Some months ago I was sitting in my living room, watching X Games and chatting with a friend of mine via Skype. Around midnight I noticed rumbling thunder from far away. So I mentioned to him that there will be a thunderstorm soon and how cool it would be to photograph the lightnings. I started thinking about what’s the best method to catch the lightning on photo at the right moment. It was all entirely learning by doing. Now I want to share this with you.


Thunderstorms are one of natures most dangerous phenomena. Due to that you should always be aware of your own safety during shooting. If you shoot outside, try to shoot from a bit more far away. Don’t get yourself in the middle of a thunderstorm. If you have to be in the middle of the thunderstorm try to go somewhere inside, where you have shelter like your home or similar and shoot through the windows. Just use a polarizing filter to get rid of the unwanted reflections. That’s what they are made for.


  1. Thunderstorm (obviously)
  2. DSLR Camera (I used my Canon EOS 7D with a Zeiss ZE Planar T* 50mm 1.4)
  3. Tripod (you want steady shots)
  4. Time (Thunderstorms can take long. I sat 5 hours in front of my windows watching the night sky.)
  5. Laptop to remote control your camera (optional)


This is completely up to you. You decide, what you want to have on photo.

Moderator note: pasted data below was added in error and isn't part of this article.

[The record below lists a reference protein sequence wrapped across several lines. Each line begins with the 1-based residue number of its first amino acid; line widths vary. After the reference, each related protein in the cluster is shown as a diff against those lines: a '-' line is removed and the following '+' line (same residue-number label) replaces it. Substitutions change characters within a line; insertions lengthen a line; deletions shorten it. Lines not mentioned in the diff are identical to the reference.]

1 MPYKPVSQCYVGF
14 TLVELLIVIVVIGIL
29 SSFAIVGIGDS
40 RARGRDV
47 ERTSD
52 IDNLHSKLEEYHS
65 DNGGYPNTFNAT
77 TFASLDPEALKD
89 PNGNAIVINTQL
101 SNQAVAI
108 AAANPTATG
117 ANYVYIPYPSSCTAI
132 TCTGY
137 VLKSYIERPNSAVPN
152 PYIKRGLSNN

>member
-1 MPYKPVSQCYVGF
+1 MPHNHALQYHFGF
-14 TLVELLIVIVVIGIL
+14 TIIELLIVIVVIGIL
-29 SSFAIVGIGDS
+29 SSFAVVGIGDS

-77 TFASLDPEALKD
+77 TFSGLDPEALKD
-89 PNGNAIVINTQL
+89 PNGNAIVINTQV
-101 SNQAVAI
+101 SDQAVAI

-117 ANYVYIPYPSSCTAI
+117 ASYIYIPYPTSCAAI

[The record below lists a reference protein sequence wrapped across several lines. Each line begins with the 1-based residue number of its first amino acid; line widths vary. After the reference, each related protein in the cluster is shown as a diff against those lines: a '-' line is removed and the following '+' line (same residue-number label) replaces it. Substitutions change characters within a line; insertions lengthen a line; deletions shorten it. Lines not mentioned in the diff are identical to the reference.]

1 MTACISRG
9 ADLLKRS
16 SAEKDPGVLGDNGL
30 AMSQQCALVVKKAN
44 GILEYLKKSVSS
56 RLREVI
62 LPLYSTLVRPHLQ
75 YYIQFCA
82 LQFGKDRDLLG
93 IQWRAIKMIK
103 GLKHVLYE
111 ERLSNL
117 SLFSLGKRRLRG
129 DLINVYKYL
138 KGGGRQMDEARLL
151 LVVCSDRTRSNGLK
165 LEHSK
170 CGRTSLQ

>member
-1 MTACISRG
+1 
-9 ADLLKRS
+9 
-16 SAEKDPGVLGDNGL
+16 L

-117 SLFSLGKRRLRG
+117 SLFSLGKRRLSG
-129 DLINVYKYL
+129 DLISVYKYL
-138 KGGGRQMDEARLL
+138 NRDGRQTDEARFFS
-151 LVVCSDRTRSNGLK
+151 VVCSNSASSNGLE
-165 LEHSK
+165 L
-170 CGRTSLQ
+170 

To make the photo more interesting you should setup the field of view in order that you have the horizon in it. This way you get the Lightnings, that hit the ground too, not just the ones that are in the clouds, like in the picture below.


Unfortunately thunderstorms are highly unpredictable as most things in nature. Thus there are no settings that will work every time. Every thunderstorm is different and you will always have to tinker around until you have the set- tings that fit the situation the best. One of the few more or less constant settings is the ISO. This is in most of the cases at around 100 but not above 200. Set the cam to Bulb Mode. If you don’t want to hold the shutter release as long as the exposure takes, grab your laptop and your favourite software to remote control your camera. This way you also avoid unwanted camera shaking. When you have setup your gear the way you want, you can release the shutter and wait, until the lightning strikes. After that you should stop the exposure and look at the photo you just took and tinker around with the settings if needed.

Below I have some of my lightning photos and the settings. These settings are no magic bullets to get the picture the way you want, but you can use them as a kind of orientation.


Aperture: 4.5
Exposure time: 123 seconds
ISO: 100
Focus: Manual, infinite


Aperture: 3.2
Exposure time: 13 seconds
ISO: 100
Focus: Manual, infinite


Aperture: 2.8
Exposure time: 6 seconds
ISO: 100
Focus: Manual, infinite

Get the Lightning Photography Guide as a PDF file

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